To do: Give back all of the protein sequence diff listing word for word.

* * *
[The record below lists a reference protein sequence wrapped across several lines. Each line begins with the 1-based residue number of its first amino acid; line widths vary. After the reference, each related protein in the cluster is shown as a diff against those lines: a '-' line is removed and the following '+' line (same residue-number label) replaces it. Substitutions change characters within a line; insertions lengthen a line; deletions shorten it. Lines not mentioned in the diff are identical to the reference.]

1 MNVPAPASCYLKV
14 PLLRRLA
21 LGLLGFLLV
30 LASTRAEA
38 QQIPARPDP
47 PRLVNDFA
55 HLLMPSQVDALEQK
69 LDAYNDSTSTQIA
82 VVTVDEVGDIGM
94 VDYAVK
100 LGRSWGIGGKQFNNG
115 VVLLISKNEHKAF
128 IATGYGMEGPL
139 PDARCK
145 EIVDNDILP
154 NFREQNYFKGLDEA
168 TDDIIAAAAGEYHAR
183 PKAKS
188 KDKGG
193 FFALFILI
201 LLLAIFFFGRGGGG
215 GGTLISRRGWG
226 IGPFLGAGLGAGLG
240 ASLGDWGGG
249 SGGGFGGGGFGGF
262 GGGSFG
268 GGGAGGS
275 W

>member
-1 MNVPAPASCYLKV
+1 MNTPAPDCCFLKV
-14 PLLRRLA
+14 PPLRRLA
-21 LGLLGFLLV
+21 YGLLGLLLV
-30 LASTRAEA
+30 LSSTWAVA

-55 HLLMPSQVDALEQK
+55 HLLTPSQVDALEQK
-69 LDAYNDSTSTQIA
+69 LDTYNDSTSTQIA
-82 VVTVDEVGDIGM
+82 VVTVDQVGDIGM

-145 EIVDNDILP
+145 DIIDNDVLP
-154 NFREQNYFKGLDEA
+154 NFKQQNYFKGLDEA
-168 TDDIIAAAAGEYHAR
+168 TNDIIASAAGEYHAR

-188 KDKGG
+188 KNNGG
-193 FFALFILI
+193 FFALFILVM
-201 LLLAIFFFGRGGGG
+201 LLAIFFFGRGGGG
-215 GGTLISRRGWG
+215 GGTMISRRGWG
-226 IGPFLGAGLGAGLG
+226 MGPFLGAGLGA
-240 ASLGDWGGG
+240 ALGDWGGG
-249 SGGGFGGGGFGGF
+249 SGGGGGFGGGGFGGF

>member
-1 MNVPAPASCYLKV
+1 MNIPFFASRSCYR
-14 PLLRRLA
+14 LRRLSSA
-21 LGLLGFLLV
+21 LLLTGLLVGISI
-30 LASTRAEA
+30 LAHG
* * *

[The record below lists a reference protein sequence wrapped across several lines. Each line begins with the 1-based residue number of its first amino acid; line widths vary. After the reference, each related protein in the cluster is shown as a diff against those lines: a '-' line is removed and the following '+' line (same residue-number label) replaces it. Substitutions change characters within a line; insertions lengthen a line; deletions shorten it. Lines not mentioned in the diff are identical to the reference.]

1 MNVPAPASCYLKV
14 PLLRRLA
21 LGLLGFLLV
30 LASTRAEA
38 QQIPARPDP
47 PRLVNDFA
55 HLLMPSQVDALEQK
69 LDAYNDSTSTQIA
82 VVTVDEVGDIGM
94 VDYAVK
100 LGRSWGIGGKQFNNG
115 VVLLISKNEHKAF
128 IATGYGMEGPL
139 PDARCK
145 EIVDNDILP
154 NFREQNYFKGLDEA
168 TDDIIAAAAGEYHAR
183 PKAKS
188 KDKGG
193 FFALFILI
201 LLLAIFFFGRGGGG
215 GGTLISRRGWG
226 IGPFLGAGLGAGLG
240 ASLGDWGGG
249 SGGGFGGGGFGGF
262 GGGSFG
268 GGGAGGS
275 W

>member
-1 MNVPAPASCYLKV
+1 MNTPAPDCCFLKV
-14 PLLRRLA
+14 PPLRRLA
-21 LGLLGFLLV
+21 YGLLGLLLV
-30 LASTRAEA
+30 LSSTWAVA

-55 HLLMPSQVDALEQK
+55 HLLTPSQVDALEQK
-69 LDAYNDSTSTQIA
+69 LDTYNDSTSTQIA
-82 VVTVDEVGDIGM
+82 VVTVDQVGDIGM

-145 EIVDNDILP
+145 DIIDNDVLP
-154 NFREQNYFKGLDEA
+154 NFKQQNYFKGLDEA
-168 TDDIIAAAAGEYHAR
+168 TNDIIASAAGEYHAR

-188 KDKGG
+188 KNNGG
-193 FFALFILI
+193 FFALFILVM
-201 LLLAIFFFGRGGGG
+201 LLAIFFFGRGGGG
-215 GGTLISRRGWG
+215 GGTMISRRGWG
-226 IGPFLGAGLGAGLG
+226 MGPFLGAGLGA
-240 ASLGDWGGG
+240 ALGDWGGG
-249 SGGGFGGGGFGGF
+249 SGGGGGFGGGGFGGF

>member
-1 MNVPAPASCYLKV
+1 MNIPFFASRSCYR
-14 PLLRRLA
+14 LRRLSSA
-21 LGLLGFLLV
+21 LLLTGLLVGISI
-30 LASTRAEA
+30 LAHG